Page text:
# On Expected Value

• Sep 16th 2009, 01:40 PM
zling110
On Expected Value
Hi everyone, is the following statement true, if so, why is it true?

dE[f(x)]/dx=E[df(x)/dx]?

Thanks

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After some thought, I come up with a "heuristic" proof as the following, any idea for a rigorous proof?

dE[f(x)]/dx={E[f(x+dx)]-E[f(x)]}/dx={E[f(x)+dx*df(x)/dx]-E[f(x)]}/dx={E[f(x)]+E[dx*df(x)/dx]-E[f(x)]}/dx=dx*E[df(x)/dx]/dx=E[df(x)/dx]
• Sep 18th 2009, 08:05 AM
Moo
Hello,

Quote:

dE[f(x)]/dx={E[f(x+dx)]-E[f(x)]}/dx
this relationship is false, it's an equality when dx goes to 0.

And how does df/dx appear in the third member (after the second equality) ?

And... where does this relationship come from ?
Because E(f(x)) is a constant, so its derivative is 0. And E(df(x)/dx) is not necessarily 0.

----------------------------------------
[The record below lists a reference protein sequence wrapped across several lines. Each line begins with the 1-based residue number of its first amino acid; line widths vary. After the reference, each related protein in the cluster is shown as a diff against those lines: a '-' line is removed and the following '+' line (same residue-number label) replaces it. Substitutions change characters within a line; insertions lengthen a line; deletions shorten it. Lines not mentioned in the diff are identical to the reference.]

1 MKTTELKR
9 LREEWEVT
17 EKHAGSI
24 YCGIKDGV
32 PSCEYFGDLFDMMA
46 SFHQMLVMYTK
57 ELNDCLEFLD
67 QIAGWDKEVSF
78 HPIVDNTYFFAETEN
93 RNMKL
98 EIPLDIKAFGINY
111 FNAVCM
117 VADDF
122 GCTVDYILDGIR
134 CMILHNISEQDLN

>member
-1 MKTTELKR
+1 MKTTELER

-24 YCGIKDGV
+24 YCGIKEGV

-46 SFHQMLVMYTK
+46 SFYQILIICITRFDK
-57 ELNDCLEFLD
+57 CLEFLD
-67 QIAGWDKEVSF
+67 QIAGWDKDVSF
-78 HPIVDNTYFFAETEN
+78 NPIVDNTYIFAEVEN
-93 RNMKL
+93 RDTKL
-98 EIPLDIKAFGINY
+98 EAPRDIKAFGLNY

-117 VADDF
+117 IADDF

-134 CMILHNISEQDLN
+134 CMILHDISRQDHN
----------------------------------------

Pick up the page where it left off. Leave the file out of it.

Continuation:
Also, I think taking x instead of X, a random variable, is inconsistent, as it makes the problem "trivial" or "weird" lol
• Sep 18th 2009, 09:14 AM
Laurent
Quote:

Originally Posted by zling110
Hi everyone, is the following statement true, if so, why is it true?

dE[f(x)]/dx=E[df(x)/dx]?

I guess you mean $\displaystyle \frac{d}{dx}E[f(X,x)]=E[\frac{\partial}{\partial x}f(X,x)]$, where $\displaystyle f:\mathbb{R}^2\to\mathbb{R}$ is a fixed function and $\displaystyle X$ is a random variable. Don't you?

If so, the result is not always true, but one can give sufficient condition for that. For instance: this is true if ($\displaystyle x\mapsto f(t,x)$ is differentiable for all $\displaystyle t$, and)
- $\displaystyle X$ takes only finitely many different values (then the expectation is a finite sum)
- there exists a random variable $\displaystyle Y\geq 0$ such that $\displaystyle E[Y]<\infty$ and, for all $\displaystyle x$, $\displaystyle \left|\frac{\partial}{\partial x}f(X,x)\right|\leq Y$ almost surely. (this is the theorem of derivation under the integral symbol)